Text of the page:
Germany is one of the nation's where tourists could encounter difficulty with traffic laws / Getty Images

From turning your lights off during the day to unnecessary use of the horn

You could be facing a fine of up to 1,500 euro (£1,080) if you do not learn the rules of the road in the country you are visiting.

From turning your lights off during the day to unnecessary use of your car horn, these offences are not as obvious as you might think.

Aviva estimates a quarter of people heading off on a driving holiday are guilty of not first learning about the rules.

To help you potentially avoid a hefty fine, the insurer has put together the top five unexpected driving laws that could land you with a fine abroad.

Turn off satnav speed camera alerts in France

Devices capable of detecting speed cameras and warning drivers of their locations are illegal. If you are caught with a working device the French police can confiscate your licence and impound your vehicle.

Aviva estimates you could also face of up 1,500 euro (£1,080).

Take two pairs of glasses to drive in Spain

If you usually wear glasses or contact lenses to drive then make sure you have a spare pair with you in Spain.

As a tourist or holidaymaker you may be asked to pay the fine on the spot but, as Aviva notes, police are often lenient with tourists in relation to spare glasses and contact lenses.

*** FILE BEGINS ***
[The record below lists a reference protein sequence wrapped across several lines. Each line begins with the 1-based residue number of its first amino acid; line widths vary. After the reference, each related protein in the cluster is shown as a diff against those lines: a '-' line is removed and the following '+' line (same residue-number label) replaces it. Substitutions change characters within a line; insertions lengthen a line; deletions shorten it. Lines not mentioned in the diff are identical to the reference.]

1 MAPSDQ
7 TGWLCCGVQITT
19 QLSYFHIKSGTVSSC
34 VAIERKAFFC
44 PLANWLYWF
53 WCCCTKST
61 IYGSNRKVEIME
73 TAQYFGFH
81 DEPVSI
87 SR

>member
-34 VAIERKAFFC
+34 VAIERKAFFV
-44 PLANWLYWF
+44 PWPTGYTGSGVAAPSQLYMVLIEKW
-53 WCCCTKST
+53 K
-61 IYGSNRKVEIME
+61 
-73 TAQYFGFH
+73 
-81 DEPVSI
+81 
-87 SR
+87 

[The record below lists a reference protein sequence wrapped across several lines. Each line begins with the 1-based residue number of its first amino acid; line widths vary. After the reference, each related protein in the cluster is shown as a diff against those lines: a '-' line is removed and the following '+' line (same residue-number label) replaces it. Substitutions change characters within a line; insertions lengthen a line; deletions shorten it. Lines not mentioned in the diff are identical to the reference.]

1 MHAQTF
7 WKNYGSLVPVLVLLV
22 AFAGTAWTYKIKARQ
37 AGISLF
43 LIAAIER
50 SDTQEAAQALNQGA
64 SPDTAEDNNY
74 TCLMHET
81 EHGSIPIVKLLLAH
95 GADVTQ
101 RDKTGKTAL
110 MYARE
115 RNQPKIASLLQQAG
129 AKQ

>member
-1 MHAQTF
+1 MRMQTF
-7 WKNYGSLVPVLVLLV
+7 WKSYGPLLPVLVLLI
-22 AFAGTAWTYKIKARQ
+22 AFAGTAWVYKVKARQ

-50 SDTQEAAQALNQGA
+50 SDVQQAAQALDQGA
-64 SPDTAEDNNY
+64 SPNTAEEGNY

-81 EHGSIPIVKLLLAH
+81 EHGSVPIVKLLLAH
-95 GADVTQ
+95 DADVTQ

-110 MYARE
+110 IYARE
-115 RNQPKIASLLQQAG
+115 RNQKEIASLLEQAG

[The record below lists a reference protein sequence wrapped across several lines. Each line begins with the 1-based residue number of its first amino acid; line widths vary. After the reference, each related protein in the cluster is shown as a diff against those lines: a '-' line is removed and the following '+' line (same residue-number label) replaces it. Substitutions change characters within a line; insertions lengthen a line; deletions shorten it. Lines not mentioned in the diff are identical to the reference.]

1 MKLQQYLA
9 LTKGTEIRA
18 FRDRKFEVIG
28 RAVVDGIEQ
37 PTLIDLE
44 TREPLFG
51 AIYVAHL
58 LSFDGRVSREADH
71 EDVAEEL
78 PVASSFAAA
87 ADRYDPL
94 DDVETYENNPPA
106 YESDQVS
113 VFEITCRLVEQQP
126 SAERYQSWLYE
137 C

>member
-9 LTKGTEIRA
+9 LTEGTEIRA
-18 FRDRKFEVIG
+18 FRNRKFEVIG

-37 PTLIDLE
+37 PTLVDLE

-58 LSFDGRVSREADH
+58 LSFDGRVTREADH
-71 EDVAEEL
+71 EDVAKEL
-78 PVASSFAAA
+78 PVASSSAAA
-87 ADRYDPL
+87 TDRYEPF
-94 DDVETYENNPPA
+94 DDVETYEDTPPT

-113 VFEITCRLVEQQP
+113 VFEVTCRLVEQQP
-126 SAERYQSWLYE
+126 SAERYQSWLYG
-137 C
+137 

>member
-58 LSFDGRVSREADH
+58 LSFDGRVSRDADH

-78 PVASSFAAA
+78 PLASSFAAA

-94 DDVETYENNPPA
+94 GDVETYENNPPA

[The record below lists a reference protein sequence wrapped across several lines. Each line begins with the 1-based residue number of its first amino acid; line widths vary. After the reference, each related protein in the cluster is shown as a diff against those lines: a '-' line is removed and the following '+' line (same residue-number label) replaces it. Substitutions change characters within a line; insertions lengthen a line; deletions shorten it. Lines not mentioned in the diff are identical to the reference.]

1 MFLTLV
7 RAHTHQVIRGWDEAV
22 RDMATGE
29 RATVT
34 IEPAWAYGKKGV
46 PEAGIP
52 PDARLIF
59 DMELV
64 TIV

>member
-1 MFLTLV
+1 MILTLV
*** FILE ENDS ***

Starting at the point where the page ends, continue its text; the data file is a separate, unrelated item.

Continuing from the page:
If you happen to be pulled over by a less-forgiving policeman, fines may be reduced by 50% if you pay within 20 days.

• Keep your headlights on in Norway

It is compulsory in Norway to keep your headlights on 24 hours a day, 365 days a year.

According to Aviva, police have the power to issue on the spot fines they deem appropriate, which can be anything from 100 (£72) to 1000 euro (£720).

• Watch out for wildlife in Finland

Should you be unfortunate enough to have an accident involving a reindeer, elk or any other large animal it is illegal not to report it to the police.

Also, avoid using your horn when driving in Finland as it is illegal unless you are in danger. Aviva estimates you could face a fine of around 22 euro (£16) for doing so.

• Extreme speed limits on the German motorway

The autobahn in Germany has lengthy sections with a 130km-per-hour speed recommendation.

This is still just a recommendation but bear in mind that it is illegal to stop even if you run out of petrol on the motorway and could land you with a 70 euro (£50) fine and two points on your licence.


Press Association